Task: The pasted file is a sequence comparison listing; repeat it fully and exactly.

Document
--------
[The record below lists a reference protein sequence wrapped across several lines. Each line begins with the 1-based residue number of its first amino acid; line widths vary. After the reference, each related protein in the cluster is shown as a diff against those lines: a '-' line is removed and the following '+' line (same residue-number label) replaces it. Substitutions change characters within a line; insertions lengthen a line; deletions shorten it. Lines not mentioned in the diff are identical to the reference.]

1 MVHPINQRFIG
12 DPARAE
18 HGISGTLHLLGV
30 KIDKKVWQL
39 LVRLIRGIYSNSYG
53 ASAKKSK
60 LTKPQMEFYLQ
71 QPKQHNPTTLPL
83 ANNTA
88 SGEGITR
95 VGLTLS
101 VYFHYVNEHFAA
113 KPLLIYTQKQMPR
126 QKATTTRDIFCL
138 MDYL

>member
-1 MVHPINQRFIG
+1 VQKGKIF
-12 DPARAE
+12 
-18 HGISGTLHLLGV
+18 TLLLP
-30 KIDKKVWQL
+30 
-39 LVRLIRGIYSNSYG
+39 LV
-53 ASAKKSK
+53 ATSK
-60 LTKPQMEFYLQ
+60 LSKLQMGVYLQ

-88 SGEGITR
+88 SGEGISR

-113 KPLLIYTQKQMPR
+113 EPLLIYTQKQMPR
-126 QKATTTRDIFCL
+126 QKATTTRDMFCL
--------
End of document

[The record below lists a reference protein sequence wrapped across several lines. Each line begins with the 1-based residue number of its first amino acid; line widths vary. After the reference, each related protein in the cluster is shown as a diff against those lines: a '-' line is removed and the following '+' line (same residue-number label) replaces it. Substitutions change characters within a line; insertions lengthen a line; deletions shorten it. Lines not mentioned in the diff are identical to the reference.]

1 MVHPINQRFIG
12 DPARAE
18 HGISGTLHLLGV
30 KIDKKVWQL
39 LVRLIRGIYSNSYG
53 ASAKKSK
60 LTKPQMEFYLQ
71 QPKQHNPTTLPL
83 ANNTA
88 SGEGITR
95 VGLTLS
101 VYFHYVNEHFAA
113 KPLLIYTQKQMPR
126 QKATTTRDIFCL
138 MDYL

>member
-1 MVHPINQRFIG
+1 VQKGKIF
-12 DPARAE
+12 
-18 HGISGTLHLLGV
+18 TLLLP
-30 KIDKKVWQL
+30 
-39 LVRLIRGIYSNSYG
+39 LV
-53 ASAKKSK
+53 ATSK
-60 LTKPQMEFYLQ
+60 LSKLQMGVYLQ

-88 SGEGITR
+88 SGEGISR

-113 KPLLIYTQKQMPR
+113 EPLLIYTQKQMPR
-126 QKATTTRDIFCL
+126 QKATTTRDMFCL